British Finance Minister George Osborne announced a £60 million package to foster technology development in manufacturing industry and the 3D printing technology is one of the areas included in this package. Manufacturing Technology Centre (MTC) in Coventry, England, is another university-affiliated organization using 3D printers. Aerospace technology and 3D printing of extremely durable components for spacecraft and aircraft will be the main focus of the center.
As well as remarkable developments in the manufacturing industry, there is sizeable interest and support provided by the US government institutions, simultaneously. “President Obama announced immediate steps to launch a pilot institute to serve as a proof-of-concept for the NNMI (National Network for Manufacturing Innovation). Five federal agencies—the departments of Defense, Energy, and Commerce, the National Science Foundation, and NASA—jointly committed to invest $45 million in a pilot institute on AM. In the fiscal year 2013, NIST planned to issue a grant for applied research related to measurement needs in additive manufacturing. On August 15, 2012, the White House announced the launch of a new public-private institute for manufacturing innovation in Youngstown, Ohio. The new partnership, the National Additive Manufacturing Innovation Institute (NAMII), includes manufacturing firms, universities, community colleges, and nonprofit organizations from the Ohio-Pennsylvania-West Virginia “Tech Belt.”
As an example to demonstrate an interesting connection between industry and government, the first 3D printed car called the "Strati" was presented in the International Manufacturing Technology Show in 2014 . The vehicle was 3D printed in one piece over a 44hrs period using direct digital manufacturing, (DDM), it was the first time this method has been used to make a car. Mechanical components, like battery, motor, wiring, and suspension were sourced from a variety of suppliers, including Renault’s Twizy, a line of electric powered city cars. The initiative was develop by Local Motors in collaboration with Oak Ridge National Labs and is a proof of taking desktop 3D printing technology into production-ready scale.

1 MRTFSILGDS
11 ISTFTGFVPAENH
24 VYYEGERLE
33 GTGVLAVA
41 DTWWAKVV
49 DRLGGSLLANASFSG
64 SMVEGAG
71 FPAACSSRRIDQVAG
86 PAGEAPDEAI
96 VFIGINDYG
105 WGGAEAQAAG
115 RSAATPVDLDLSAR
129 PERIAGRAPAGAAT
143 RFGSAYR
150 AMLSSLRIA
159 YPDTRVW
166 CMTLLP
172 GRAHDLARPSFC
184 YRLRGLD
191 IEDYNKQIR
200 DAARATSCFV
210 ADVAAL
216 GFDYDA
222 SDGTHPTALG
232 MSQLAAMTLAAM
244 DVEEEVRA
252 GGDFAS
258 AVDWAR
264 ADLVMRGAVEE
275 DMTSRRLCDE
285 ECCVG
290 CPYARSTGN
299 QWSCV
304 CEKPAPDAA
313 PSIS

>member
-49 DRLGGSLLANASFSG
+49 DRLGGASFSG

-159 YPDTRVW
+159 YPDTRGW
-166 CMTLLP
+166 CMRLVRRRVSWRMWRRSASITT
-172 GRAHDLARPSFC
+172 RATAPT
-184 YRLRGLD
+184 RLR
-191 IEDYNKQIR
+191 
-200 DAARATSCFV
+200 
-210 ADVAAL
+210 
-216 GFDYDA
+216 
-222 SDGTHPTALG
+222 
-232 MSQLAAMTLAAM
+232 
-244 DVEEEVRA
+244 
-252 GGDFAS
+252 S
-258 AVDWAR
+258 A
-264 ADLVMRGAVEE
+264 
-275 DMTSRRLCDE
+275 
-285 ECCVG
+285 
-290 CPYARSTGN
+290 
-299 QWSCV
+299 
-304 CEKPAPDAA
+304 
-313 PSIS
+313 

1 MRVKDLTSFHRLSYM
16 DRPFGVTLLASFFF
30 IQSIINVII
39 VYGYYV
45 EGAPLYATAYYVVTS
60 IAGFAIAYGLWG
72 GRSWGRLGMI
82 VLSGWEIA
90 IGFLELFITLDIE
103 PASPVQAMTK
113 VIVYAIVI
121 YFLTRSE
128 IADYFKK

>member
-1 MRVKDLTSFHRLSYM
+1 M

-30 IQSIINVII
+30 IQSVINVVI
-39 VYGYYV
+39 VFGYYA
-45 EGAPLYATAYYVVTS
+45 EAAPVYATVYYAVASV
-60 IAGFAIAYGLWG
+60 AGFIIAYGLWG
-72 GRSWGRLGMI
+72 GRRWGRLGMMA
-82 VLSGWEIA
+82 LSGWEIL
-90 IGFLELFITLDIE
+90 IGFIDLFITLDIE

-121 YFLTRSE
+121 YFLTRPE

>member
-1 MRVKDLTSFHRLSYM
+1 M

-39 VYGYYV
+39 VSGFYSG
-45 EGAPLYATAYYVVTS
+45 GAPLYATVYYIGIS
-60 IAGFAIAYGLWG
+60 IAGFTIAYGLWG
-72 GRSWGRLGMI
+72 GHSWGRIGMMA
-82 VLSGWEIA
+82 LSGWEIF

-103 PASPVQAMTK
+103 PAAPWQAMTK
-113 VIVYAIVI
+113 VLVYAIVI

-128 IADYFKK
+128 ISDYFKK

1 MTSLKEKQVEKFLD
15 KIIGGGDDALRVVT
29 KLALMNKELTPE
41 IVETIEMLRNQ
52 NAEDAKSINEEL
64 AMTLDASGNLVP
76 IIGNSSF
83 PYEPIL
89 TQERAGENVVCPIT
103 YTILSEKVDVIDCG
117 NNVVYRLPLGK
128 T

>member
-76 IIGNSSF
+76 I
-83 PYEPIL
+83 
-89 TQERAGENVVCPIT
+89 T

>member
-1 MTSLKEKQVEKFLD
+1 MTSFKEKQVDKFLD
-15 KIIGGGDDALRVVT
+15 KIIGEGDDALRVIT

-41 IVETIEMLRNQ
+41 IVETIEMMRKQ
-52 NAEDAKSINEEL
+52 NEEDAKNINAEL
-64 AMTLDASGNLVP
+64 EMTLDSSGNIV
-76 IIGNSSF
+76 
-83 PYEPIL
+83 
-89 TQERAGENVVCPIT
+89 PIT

Figure 3: "Strati", First 3D Printed Car .
Of course, the cases shown here are mostly using high-end AM machinery. This is the purpose of this section; to allow the reader to have an idea of the current state of AM and the cutting edge applications that are already possible using AM in production environment. But this is not the only case, as we will see in other sections of this module, lower-end AM machinery (desktop 3D printers mostly) are quickly reaching a point where it is also possible to use them for production applications even in aerospace environment.
Also as an option for many research groups that do not have Additive Manufacturing equipment is that there are organizations and institutions that provide resources and facilities to help with the 3D printing of parts in different materials and techniques along with post-processing and finishing.
The “America Make” is one of these institutions that put a number of resources available to the public related to AM. The “Southeastern Institute of Manufacturing Techology” is another example (also offers certificates to students in 3D printing). Without doubt “FabLab” is an interesting and important resource for public 3D Printing, you can find your closest FabLab near you and explore what kind of AM equipment they have. Finally, there now the possibility to send your CAD models to companies that can make the part for you using 3D Printers of different types and with different materials, an example of this is “Shapeways”.